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Burbank, CA – March 29, 2010 – Legendary Pictures announced today that they will develop and produce a new film based on Toho Company’s famed GODZILLA character. Through the terms of the agreement, Legendary Pictures has acquired the rights to produce a movie inspired by Toho’s Godzilla, a franchise the Japanese company created and has nurtured for over fifty years.

Toho’s GODZILLA franchise boasts one of the most widely recognized film creatures worldwide, resulting in a series of books, television programs, video games and more than 25 films worldwide. Legendary intends to approach the film and its characters in the most authentic manner possible. The company will, in the near future, announce a filmmaker to helm the film for an intended 2012 release. The film will fall under the company’s co-production and co-financing deal with Warner Bros. Toho will distribute the film in Japan."

"Godzilla" is coming back -- this time, with Legendary Pictures taking the lead, co-producing and co-financing with Warner Bros. for release in 2012.

Legendary announced Monday it had obtained rights to the iconic monster character from Japan's Toho Co., which has overseen more than 25 "Godzilla" films. Toho will release the pic in Japan.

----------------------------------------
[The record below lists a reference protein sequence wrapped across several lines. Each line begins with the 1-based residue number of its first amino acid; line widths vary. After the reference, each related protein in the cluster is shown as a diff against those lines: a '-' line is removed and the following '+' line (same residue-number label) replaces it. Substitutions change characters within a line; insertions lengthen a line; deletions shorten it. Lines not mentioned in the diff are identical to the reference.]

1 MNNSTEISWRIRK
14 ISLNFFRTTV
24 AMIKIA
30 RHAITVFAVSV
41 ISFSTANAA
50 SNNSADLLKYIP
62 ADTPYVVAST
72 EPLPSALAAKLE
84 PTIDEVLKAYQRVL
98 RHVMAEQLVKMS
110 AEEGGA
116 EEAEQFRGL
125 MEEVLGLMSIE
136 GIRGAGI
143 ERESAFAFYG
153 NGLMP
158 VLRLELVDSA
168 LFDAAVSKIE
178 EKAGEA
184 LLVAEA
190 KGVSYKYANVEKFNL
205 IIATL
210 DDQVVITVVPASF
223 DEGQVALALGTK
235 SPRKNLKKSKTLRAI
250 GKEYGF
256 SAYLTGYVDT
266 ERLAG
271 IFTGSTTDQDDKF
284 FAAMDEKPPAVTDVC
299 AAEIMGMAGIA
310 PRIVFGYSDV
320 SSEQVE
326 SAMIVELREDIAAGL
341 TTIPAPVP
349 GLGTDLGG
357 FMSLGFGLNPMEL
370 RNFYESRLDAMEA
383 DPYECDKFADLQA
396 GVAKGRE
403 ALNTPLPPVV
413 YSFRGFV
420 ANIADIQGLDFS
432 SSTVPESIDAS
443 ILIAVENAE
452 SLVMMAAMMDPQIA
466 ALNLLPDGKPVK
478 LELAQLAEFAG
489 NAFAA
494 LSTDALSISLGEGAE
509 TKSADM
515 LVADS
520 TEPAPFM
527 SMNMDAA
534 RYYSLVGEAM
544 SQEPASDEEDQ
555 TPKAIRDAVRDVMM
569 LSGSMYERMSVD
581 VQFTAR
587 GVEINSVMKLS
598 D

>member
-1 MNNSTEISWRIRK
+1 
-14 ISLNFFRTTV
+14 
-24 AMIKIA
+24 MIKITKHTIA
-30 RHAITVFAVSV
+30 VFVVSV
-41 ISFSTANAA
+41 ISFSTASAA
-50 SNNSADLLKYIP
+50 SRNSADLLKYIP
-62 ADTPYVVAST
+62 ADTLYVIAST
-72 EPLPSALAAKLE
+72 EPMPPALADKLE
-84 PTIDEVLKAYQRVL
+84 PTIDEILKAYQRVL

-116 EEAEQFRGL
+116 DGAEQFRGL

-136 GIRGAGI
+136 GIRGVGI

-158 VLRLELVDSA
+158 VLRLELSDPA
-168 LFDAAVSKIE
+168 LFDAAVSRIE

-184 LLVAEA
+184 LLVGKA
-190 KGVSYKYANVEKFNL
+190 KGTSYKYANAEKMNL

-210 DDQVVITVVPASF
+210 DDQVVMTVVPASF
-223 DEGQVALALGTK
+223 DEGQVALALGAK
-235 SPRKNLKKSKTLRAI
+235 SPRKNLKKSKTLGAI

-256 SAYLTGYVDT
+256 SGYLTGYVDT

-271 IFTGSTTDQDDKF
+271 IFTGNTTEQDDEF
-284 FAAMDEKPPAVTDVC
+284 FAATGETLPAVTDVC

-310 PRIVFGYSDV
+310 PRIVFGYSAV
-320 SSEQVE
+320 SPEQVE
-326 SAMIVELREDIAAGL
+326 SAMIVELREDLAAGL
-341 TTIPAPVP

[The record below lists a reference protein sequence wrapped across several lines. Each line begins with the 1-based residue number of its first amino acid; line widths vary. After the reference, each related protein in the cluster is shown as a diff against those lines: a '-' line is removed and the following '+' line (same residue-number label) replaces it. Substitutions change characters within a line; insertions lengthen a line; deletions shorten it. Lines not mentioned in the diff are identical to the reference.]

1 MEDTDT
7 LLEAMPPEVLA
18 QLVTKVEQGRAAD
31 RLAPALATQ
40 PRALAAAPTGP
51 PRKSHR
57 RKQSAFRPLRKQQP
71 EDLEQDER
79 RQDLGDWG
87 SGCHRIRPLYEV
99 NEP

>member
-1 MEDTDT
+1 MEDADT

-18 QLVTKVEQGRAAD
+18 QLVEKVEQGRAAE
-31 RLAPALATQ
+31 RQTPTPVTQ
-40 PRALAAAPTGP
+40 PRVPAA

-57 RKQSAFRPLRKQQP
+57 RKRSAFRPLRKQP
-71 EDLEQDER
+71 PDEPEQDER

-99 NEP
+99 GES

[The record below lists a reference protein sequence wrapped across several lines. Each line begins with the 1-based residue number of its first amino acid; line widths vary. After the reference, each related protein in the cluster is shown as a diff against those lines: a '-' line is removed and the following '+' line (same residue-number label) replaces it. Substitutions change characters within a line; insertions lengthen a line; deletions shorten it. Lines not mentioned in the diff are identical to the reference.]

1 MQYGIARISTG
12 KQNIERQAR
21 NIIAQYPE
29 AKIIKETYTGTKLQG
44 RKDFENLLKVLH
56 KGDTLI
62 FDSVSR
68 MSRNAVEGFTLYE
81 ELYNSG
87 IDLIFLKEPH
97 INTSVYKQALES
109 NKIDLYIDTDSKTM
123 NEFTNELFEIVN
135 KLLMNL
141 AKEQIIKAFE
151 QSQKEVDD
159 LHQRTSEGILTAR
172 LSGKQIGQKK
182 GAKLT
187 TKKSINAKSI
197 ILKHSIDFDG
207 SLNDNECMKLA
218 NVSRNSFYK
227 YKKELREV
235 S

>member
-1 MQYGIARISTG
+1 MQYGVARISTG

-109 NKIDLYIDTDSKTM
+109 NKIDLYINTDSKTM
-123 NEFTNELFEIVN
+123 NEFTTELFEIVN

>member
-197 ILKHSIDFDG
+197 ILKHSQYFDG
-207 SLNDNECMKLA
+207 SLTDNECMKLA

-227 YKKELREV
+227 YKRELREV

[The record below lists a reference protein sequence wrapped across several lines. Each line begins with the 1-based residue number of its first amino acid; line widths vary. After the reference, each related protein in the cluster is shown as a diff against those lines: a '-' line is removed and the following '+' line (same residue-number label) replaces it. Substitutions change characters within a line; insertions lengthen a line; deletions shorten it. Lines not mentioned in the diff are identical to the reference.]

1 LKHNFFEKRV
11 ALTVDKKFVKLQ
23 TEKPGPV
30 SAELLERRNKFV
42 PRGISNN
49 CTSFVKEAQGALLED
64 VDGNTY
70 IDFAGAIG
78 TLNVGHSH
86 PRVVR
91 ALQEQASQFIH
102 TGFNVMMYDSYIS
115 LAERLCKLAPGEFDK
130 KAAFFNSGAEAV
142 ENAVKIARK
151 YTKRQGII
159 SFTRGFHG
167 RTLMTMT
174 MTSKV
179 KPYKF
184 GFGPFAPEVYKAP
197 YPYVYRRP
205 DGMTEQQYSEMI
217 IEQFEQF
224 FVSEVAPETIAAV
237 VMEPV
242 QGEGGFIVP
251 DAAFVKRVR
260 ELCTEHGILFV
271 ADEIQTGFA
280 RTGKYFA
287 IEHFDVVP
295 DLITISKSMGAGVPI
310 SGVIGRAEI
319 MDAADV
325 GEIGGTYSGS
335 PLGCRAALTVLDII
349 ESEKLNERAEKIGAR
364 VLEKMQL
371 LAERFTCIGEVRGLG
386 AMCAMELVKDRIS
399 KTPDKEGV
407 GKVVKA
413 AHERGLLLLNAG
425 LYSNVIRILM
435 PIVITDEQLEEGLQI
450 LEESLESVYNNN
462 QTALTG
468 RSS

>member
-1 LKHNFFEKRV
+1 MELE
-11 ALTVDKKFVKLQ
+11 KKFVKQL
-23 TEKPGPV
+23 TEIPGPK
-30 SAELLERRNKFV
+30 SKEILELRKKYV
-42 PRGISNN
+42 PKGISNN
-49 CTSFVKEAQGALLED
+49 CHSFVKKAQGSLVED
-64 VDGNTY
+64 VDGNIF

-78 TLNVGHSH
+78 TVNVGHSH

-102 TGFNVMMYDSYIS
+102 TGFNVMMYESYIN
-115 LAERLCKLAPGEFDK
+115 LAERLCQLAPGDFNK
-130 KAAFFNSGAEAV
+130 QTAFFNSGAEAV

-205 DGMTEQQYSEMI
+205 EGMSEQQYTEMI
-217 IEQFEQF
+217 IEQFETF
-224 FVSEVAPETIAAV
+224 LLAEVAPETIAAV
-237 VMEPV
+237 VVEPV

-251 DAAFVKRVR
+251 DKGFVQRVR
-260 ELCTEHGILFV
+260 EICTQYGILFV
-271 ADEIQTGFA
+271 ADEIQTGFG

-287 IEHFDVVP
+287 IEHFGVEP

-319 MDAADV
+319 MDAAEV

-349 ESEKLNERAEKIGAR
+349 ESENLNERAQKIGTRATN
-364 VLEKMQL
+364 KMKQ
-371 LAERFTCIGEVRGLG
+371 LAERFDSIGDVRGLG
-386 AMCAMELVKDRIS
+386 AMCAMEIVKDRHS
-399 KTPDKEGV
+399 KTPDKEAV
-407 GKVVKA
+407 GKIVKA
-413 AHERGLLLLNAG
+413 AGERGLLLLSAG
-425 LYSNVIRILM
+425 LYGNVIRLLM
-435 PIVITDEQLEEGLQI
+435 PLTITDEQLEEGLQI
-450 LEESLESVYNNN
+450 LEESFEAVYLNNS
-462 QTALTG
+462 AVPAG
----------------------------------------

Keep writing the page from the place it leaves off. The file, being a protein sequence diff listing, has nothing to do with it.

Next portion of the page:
Legendary said it's planning to announce a director shortly.

In addition to Legendary, producers on the new film will be Dan Lin, Roy Lee and Brian Rogers. Yoshimitsu Banno, Kenji Okuhira and Doug Davison will exec produce.

"Godzilla is one of the world's most powerful pop culture icons, and we at Legendary are thrilled to be able to create a modern epic based on this long-loved Toho franchise," said Thomas Tull, Chairman and CEO of Legendary. "Our plans are to produce the Godzilla that we, as fans, would want to see. We intend to do justice to those essential elements that have allowed this character to remain as pop-culturally relevant for as long as it has."

Legendary noted the film will fall under its co-production and co-financing deal with Warner Bros. Legendary's productions with Warners have included "The Dark Knight," "300" and "The Hangover."

Speculation about a new "Godzilla" has been active since last summer. The Bloody Disgusting web site reported in August that the project was in development.